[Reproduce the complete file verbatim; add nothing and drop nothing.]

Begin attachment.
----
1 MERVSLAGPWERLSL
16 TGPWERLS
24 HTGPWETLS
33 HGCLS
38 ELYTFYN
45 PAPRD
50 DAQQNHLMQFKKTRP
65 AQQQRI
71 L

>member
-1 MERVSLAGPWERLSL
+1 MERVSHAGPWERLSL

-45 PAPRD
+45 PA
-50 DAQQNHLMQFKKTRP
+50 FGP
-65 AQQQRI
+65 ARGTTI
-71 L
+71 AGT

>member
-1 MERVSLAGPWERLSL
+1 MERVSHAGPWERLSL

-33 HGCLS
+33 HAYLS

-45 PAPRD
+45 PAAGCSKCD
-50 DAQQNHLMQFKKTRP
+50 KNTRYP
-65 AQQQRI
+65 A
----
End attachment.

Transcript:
1 MERVSLAGPWERLSL
16 TGPWERLS
24 HTGPWETLS
33 HGCLS
38 ELYTFYN
45 PAPRD
50 DAQQNHLMQFKKTRP
65 AQQQRI
71 L

>member
-1 MERVSLAGPWERLSL
+1 MERVSHAGPWERLSL

-45 PAPRD
+45 PA
-50 DAQQNHLMQFKKTRP
+50 FGP
-65 AQQQRI
+65 ARGTTI
-71 L
+71 AGT

>member
-1 MERVSLAGPWERLSL
+1 MERVSHAGPWERLSL

-33 HGCLS
+33 HAYLS

-45 PAPRD
+45 PAAGCSKCD
-50 DAQQNHLMQFKKTRP
+50 KNTRYP
-65 AQQQRI
+65 A